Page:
“So when our engineers went out there and looked at it, they’re looking at wear and tear over the . . . long term and then right now, and their recommendation to us to be safest is to keep the speed restriction until we can address additional work,” he said. “We need to do this work in order to make sure that we have the appropriate feedback from the appropriate people telling us that the conditions are optimally safe for our riders.”

Trains now have to travel at 25 miles per hour, below the 40 mile-per-hour top speed, when going over track crossovers near Jackson Square Station and Massachusetts Avenue Station. Before the shutdown, trains were going 10 miles per hour over these stretches, Stoothoff said. The MBTA’s machine that settles new infrastructure needs to go over the areas before signal teams can increase the speed limits, Stoothoff said.

The ongoing slow zones paint a different picture about the success of the Orange Line shutdown than the MBTA was offering last month.


General Manager Steve Poftak said on Aug. 19 that the riders would have “faster service on the Orange Line” after the shutdown, and on Sept. 18 and again last week he said that speed restrictions would be lifted in the coming days. He did not mention that some slow zones the T said it had addressed would still be in place more than two weeks after the shutdown ended.

“I feel bad that we didn’t communicate that more clearly to people, because I think people are kind of feeling like, ‘Wait a second, you said it was going to be faster,’ ” Poftak said Wednesday. “But we are doing it with an eye towards getting those slow zones removed overall.”

That communication flip-flop will make it harder for the MBTA to gain public support for similar projects in the future, said Stacy Thompson, executive director of LivableStreets Alliance, a transportation advocacy group.

“What the riding public cares about is getting to work on time, getting to school on time, picking their kids up from school on time,” she said. “They need to tell us when the Orange Line will be back to full speed.”

Stoothoff said the MBTA does not have a firm date for when all speed restrictions on the Orange Line will be eliminated.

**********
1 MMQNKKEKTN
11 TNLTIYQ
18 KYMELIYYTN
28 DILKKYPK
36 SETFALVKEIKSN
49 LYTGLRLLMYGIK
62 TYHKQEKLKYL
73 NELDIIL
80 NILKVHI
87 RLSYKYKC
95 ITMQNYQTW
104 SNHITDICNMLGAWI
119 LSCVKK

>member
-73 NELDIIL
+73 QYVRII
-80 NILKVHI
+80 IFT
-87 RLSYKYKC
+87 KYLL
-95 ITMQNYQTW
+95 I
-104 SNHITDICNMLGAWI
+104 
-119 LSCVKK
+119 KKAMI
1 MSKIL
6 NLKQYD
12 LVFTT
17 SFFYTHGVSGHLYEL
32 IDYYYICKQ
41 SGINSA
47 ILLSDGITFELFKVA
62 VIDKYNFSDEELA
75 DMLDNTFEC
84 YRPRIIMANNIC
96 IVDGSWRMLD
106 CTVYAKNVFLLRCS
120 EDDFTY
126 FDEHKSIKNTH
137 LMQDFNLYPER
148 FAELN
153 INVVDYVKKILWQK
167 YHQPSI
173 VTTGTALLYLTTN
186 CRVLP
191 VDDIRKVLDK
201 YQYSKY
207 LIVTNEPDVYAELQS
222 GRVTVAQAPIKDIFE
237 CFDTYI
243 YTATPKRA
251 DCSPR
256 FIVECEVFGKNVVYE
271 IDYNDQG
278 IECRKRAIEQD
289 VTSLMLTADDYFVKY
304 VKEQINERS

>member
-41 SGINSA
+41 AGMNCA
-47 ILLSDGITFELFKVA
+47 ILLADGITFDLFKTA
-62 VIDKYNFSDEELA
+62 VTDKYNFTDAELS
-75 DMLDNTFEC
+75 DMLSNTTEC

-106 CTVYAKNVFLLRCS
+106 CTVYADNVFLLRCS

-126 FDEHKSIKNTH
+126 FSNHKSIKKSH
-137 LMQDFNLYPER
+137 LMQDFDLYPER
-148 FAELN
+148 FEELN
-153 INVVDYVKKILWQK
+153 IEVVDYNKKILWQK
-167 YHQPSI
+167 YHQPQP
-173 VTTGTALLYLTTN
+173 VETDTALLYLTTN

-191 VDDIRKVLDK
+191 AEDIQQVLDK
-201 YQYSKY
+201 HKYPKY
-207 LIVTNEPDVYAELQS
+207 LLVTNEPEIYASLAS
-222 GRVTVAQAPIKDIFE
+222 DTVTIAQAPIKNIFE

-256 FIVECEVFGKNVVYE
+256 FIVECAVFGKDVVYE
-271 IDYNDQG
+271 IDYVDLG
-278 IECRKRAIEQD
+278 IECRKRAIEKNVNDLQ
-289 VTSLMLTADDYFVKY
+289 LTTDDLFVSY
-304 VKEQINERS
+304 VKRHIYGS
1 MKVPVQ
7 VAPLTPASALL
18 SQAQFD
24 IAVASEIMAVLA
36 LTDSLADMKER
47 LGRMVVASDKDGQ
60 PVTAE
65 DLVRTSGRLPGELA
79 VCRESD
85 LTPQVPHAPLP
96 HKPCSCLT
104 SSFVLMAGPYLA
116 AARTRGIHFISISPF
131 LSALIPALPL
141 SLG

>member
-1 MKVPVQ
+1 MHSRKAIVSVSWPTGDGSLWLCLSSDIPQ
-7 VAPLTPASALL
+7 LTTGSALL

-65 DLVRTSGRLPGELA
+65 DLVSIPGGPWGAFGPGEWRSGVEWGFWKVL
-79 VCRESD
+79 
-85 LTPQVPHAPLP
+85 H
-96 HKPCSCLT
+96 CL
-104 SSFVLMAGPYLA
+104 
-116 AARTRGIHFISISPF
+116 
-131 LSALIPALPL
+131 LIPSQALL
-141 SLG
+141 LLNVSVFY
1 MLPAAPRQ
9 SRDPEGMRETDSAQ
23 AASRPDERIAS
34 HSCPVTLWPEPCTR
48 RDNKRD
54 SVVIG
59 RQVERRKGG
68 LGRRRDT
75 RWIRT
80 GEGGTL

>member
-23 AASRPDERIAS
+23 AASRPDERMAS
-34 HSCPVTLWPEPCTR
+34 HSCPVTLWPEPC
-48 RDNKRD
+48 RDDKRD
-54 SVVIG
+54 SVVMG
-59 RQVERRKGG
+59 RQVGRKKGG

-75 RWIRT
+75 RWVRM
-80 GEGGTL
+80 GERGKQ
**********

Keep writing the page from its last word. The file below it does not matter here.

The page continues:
He indicated the focus should not be on when all speed restrictions are lifted but rather “when we’re back to a place where it is a more manageable and palatable level of interruption to our riders.”


Slow zones — areas where the MBTA requires trains to travel at slower speeds because of track defects or other subpar conditions — have plagued the MBTA for years as maintenance has been deferred, quietly lengthening commutes for riders.

During its investigation of safety at the MBTA earlier this year, the Federal Transit Administration said nearly 10 percent of MBTA subway tracks have speed restrictions in place and urged the T to come up with a plan to address track defects so that trains can travel at full speed.

Since service resumed, the MBTA has put in place several new slow zones along the Orange Line, causing further delays for riders, TransitMatters data show and Stoothoff confirmed.

In the areas with new speed restrictions where the MBTA completed work during the shutdown, like between Chinatown and Tufts Medical Center stations, trains should already be able to travel at full speed, but the signal crews have not yet been able to go out into the track area and adjust the signals, Stoothoff said. These should be resolved in the “next couple of days,” Stoothoff said.

“There is just the limited resources that we have in order to do that work and the amount of time that we have to do that work during the overnight,” he said. “And we appreciate that it’s an inconvenience. We’re trying to operate in the best interest of the safety of our service.”

Edgar Dworsky took an Orange Line trip to the doctor this Tuesday from Assembly Station to Tufts Medical Center Station, and said the train “crept” along much of the ride.

“It was pure torture for someone eager to get to a medical appointment,” he said in an e-mail.

On the way back, Dworsky said, he asked the train operator how long the slower speeds would remain in place, but the operator did not know.

Taylor Dolven can be reached at taylor.dolven@globe.com. Follow her on Twitter @taydolven.